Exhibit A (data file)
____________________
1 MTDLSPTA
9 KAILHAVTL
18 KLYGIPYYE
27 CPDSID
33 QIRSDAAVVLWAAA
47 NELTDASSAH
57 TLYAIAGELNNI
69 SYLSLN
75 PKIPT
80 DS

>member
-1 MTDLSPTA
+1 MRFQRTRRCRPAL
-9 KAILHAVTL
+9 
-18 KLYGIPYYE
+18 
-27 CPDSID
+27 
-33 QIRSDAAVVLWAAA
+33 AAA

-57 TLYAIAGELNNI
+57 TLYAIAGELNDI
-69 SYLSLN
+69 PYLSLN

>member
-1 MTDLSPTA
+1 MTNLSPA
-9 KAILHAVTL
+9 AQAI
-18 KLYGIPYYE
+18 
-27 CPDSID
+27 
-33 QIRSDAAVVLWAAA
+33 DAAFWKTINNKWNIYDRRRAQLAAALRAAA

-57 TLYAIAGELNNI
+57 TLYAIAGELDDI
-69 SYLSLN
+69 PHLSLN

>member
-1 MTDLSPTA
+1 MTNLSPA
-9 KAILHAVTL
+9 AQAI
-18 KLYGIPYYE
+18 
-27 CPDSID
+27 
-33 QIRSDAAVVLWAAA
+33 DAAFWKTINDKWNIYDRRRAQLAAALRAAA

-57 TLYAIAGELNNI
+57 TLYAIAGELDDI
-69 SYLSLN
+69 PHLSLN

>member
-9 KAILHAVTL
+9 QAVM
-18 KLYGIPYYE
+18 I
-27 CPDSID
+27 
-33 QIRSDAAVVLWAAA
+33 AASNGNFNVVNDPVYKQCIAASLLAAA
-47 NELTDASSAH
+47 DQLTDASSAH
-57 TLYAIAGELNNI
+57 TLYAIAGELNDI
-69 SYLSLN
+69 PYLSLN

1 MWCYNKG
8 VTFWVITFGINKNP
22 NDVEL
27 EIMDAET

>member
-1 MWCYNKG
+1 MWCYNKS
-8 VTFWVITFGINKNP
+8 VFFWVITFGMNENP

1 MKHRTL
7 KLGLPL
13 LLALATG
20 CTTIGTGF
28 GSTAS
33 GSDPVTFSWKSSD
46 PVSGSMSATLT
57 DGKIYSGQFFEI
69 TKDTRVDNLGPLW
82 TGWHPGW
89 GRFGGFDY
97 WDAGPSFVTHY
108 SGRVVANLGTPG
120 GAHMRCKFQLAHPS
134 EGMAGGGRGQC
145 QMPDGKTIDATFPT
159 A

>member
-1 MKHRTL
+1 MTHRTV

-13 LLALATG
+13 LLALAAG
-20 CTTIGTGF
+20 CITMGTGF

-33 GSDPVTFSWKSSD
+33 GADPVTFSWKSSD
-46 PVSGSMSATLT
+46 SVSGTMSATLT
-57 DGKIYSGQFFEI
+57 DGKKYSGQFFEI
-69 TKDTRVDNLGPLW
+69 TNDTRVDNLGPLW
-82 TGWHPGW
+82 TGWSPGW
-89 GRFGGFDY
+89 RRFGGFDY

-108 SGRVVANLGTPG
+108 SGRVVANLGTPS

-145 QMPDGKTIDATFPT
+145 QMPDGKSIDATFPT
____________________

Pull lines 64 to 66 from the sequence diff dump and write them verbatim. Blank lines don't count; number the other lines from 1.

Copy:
+33 AASNGNFNVVNDPVYKQCIAASLLAAA
-47 NELTDASSAH
+47 DQLTDASSAH